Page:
@arielpoets on Twitter recently asked:
I had to think about this one for a bit. Because. There are SO many. Like, so so so so many. My mother always read. As I child I remember seeing books of poetry on her nightstand. I remember the first time I snuck into her room and read her book of Robert Frost poems, I was in awe of the way the words seem to dance and sing themselves off the page. I liked the way he used semicolons and long dashes in his writing. I could FEEL the flow along with the pauses in the verse. That moved me.
But I didn’t pick a Frost line as my answer.
When I was in junior high school, I got sent to the guidance counselor because I had some ‘troubling’ things written on the outside of one of my covered textbooks: Sylvia Plath’s Mad Girl’s Love Song. I had to explain to the counselor it was a poem. She didn’t know it. When she asked me why I had it written on my book, I answered: “it speaks to me.” And it did. Literally. The way Plath used the parentheses in that poem (I think I made you up inside my head) – I could have sworn she was whispering those words to me as she told me a story about a boy she loved who didn’t love her in return.
But I didn’t select that Plath line as my answer either.
What I did pick for my answer was this: somewhere i have never travelled, gladly beyond any experience, your eyes have their silence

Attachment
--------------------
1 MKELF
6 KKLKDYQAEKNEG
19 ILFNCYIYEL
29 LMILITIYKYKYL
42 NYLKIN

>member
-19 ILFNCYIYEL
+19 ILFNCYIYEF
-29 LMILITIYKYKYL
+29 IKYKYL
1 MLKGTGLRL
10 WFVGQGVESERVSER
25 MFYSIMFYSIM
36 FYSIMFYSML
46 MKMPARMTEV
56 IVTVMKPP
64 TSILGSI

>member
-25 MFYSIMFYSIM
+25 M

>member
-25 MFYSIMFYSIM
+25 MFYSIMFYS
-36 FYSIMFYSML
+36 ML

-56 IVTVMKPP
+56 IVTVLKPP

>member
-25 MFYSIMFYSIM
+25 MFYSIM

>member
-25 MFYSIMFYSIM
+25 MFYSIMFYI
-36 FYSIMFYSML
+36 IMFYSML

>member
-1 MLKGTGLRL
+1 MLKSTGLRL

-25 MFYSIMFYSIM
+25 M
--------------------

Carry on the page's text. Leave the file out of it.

This is probably my favorite poem of all time. Want to know why? I’ll tell you if you promise not to laugh! Well, okay you can laugh but just don’t TELL me that you laughed.
That poem was the first poem someone ever read TO me. His name was Ryan and we were laying in bed. He was playing with my hair and his voice was as soft and as sweet as his touch. And … I melted. That moment and this poem will forever be engraved in my head. And heart.
somewhere i have never travelled, gladly beyond
any experience, your eyes have their silence:
in your most frail gesture are things which enclose me,
or which i cannot touch because they are too near
your slightest look easily will unclose me
though i have closed myself as fingers,
you open always petal by petal myself as Spring opens
(touching skilfully, mysteriously) her first rose
or if your wish be to close me, i and
my life will shut very beautifully, suddenly,
as when the heart of this flower imagines
the snow carefully everywhere descending;
nothing which we are to perceive in this world equals
the power of your intense fragility: whose texture
compels me with the colour of its countries,
rendering death and forever with each breathing
(i do not know what it is about you that closes
and opens;only something in me understands
the voice of your eyes is deeper than all roses)
nobody, not even the rain,has such small hands